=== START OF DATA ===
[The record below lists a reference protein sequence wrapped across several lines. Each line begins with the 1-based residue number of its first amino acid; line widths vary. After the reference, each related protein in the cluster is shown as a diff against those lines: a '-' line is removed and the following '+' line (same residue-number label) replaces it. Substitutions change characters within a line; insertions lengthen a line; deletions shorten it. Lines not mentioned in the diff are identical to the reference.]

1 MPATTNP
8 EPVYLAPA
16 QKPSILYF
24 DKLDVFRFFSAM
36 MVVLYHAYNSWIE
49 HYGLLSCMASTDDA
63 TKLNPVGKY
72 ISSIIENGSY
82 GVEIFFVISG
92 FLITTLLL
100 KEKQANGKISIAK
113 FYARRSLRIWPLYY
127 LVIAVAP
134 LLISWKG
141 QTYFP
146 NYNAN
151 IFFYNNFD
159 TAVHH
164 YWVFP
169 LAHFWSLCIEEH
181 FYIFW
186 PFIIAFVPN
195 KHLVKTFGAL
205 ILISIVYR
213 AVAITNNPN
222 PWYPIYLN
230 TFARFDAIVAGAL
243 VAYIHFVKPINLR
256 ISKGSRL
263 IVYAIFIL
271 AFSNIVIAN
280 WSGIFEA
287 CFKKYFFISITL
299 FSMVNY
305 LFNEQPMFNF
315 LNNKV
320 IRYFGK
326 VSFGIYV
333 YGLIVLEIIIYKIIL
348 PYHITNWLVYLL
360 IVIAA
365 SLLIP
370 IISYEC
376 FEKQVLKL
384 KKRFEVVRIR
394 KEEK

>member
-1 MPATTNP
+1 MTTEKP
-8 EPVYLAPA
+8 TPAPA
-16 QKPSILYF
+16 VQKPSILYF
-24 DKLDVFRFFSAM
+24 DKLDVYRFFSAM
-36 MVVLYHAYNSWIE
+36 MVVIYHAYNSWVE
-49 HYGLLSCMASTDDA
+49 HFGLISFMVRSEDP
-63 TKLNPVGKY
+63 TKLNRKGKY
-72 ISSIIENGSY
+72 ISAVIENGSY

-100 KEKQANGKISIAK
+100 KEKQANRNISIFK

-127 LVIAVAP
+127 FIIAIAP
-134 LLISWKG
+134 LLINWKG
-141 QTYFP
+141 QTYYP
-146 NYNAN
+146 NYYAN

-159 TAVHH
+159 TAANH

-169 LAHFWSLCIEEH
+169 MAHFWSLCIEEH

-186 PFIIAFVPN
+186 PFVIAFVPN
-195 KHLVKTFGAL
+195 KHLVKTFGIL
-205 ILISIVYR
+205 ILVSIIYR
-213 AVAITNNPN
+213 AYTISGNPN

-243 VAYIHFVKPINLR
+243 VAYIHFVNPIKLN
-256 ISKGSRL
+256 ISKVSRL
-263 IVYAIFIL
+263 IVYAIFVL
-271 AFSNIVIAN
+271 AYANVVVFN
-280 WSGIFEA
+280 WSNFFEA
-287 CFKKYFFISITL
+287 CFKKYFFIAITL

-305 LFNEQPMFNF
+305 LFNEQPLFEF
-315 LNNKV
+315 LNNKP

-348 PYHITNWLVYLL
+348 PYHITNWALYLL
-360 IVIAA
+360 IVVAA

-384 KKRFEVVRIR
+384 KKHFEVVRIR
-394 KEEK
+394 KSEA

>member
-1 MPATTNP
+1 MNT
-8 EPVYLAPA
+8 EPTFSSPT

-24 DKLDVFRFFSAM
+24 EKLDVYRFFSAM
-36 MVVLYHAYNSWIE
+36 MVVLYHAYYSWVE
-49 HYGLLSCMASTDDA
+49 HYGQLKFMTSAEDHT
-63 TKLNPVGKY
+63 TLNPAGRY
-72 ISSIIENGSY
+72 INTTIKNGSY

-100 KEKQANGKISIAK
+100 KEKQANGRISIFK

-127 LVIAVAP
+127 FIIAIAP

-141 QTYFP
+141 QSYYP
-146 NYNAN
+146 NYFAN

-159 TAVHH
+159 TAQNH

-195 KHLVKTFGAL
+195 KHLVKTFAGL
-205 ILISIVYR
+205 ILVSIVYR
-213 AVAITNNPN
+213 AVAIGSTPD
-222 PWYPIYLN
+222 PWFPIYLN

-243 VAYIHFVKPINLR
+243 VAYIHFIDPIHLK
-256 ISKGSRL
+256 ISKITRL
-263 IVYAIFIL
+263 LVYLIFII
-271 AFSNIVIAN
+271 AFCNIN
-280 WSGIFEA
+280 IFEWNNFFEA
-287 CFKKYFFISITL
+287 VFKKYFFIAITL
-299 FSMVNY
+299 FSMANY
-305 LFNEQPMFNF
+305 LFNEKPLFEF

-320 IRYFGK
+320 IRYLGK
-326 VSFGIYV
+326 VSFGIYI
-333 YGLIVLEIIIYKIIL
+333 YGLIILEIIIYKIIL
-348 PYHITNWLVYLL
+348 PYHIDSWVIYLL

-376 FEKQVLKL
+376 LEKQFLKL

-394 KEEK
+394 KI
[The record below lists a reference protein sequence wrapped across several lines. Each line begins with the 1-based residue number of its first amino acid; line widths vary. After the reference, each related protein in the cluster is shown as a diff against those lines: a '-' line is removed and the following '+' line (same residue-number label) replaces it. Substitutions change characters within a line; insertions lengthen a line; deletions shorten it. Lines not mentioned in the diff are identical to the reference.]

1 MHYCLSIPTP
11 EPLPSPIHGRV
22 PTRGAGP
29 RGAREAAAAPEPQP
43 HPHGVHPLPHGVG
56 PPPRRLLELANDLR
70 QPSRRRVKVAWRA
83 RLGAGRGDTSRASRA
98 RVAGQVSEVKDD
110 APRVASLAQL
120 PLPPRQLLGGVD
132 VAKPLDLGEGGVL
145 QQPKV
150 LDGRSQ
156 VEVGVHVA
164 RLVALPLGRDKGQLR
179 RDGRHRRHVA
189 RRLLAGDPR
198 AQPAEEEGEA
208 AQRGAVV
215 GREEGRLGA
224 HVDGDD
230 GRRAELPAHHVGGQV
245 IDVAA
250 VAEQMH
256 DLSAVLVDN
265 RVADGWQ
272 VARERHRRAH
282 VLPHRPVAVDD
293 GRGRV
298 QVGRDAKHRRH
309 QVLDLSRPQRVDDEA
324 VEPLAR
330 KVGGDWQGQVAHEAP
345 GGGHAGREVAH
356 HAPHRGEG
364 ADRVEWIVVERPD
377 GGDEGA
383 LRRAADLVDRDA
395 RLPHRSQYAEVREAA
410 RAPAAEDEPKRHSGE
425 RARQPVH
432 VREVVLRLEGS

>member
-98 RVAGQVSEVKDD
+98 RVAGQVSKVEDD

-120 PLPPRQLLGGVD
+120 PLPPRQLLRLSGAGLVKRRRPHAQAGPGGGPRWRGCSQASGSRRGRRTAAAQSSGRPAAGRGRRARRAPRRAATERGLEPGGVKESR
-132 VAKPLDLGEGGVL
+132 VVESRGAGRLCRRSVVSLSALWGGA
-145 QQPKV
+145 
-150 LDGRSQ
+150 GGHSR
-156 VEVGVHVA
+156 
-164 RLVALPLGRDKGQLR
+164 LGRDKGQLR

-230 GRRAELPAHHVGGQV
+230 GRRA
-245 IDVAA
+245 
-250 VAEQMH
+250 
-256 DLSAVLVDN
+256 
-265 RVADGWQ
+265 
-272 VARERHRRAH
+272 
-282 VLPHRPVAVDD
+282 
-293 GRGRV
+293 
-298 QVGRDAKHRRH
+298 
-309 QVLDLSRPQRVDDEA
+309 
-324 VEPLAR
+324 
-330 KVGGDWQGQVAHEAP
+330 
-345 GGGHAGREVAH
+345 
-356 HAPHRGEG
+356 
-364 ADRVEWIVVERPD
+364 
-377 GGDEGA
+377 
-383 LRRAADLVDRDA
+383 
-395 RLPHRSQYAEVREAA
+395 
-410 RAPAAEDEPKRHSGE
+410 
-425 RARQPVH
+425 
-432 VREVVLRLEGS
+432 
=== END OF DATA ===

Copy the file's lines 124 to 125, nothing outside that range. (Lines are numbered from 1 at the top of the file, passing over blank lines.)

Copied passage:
-72 ISSIIENGSY
+72 INTTIKNGSY